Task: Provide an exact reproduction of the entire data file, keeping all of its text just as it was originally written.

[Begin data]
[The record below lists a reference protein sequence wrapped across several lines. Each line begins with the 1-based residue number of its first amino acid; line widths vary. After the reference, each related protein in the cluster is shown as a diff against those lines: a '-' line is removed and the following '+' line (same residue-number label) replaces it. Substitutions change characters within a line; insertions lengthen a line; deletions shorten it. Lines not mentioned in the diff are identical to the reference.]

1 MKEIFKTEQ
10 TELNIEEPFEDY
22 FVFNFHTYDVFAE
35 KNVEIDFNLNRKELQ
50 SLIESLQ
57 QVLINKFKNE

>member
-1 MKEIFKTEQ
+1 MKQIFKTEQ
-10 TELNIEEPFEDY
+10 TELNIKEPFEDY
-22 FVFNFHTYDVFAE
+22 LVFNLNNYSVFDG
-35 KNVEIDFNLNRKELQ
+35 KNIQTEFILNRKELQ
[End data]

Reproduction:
[The record below lists a reference protein sequence wrapped across several lines. Each line begins with the 1-based residue number of its first amino acid; line widths vary. After the reference, each related protein in the cluster is shown as a diff against those lines: a '-' line is removed and the following '+' line (same residue-number label) replaces it. Substitutions change characters within a line; insertions lengthen a line; deletions shorten it. Lines not mentioned in the diff are identical to the reference.]

1 MKEIFKTEQ
10 TELNIEEPFEDY
22 FVFNFHTYDVFAE
35 KNVEIDFNLNRKELQ
50 SLIESLQ
57 QVLINKFKNE

>member
-1 MKEIFKTEQ
+1 MKQIFKTEQ
-10 TELNIEEPFEDY
+10 TELNIKEPFEDY
-22 FVFNFHTYDVFAE
+22 LVFNLNNYSVFDG
-35 KNVEIDFNLNRKELQ
+35 KNIQTEFILNRKELQ